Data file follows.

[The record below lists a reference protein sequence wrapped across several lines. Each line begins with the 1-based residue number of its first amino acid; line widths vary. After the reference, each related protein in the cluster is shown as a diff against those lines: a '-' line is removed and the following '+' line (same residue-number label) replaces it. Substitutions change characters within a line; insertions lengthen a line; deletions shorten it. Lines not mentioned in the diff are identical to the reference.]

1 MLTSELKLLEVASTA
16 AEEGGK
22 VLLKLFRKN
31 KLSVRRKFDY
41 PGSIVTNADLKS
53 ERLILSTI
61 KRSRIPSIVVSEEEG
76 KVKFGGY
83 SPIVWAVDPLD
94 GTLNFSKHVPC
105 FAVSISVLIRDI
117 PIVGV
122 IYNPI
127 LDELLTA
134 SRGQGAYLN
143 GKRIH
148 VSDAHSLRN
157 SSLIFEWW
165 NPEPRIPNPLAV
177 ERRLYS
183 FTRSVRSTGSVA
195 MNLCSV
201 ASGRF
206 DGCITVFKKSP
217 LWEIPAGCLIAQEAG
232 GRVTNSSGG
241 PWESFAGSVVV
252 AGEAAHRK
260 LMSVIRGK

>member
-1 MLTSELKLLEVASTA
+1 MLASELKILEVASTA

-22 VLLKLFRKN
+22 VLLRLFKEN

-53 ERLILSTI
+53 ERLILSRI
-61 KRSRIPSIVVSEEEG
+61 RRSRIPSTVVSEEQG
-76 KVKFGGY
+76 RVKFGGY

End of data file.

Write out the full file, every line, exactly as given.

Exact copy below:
[The record below lists a reference protein sequence wrapped across several lines. Each line begins with the 1-based residue number of its first amino acid; line widths vary. After the reference, each related protein in the cluster is shown as a diff against those lines: a '-' line is removed and the following '+' line (same residue-number label) replaces it. Substitutions change characters within a line; insertions lengthen a line; deletions shorten it. Lines not mentioned in the diff are identical to the reference.]

1 MLTSELKLLEVASTA
16 AEEGGK
22 VLLKLFRKN
31 KLSVRRKFDY
41 PGSIVTNADLKS
53 ERLILSTI
61 KRSRIPSIVVSEEEG
76 KVKFGGY
83 SPIVWAVDPLD
94 GTLNFSKHVPC
105 FAVSISVLIRDI
117 PIVGV
122 IYNPI
127 LDELLTA
134 SRGQGAYLN
143 GKRIH
148 VSDAHSLRN
157 SSLIFEWW
165 NPEPRIPNPLAV
177 ERRLYS
183 FTRSVRSTGSVA
195 MNLCSV
201 ASGRF
206 DGCITVFKKSP
217 LWEIPAGCLIAQEAG
232 GRVTNSSGG
241 PWESFAGSVVV
252 AGEAAHRK
260 LMSVIRGK

>member
-1 MLTSELKLLEVASTA
+1 MLASELKILEVASTA

-22 VLLKLFRKN
+22 VLLRLFKEN

-53 ERLILSTI
+53 ERLILSRI
-61 KRSRIPSIVVSEEEG
+61 RRSRIPSTVVSEEQG
-76 KVKFGGY
+76 RVKFGGY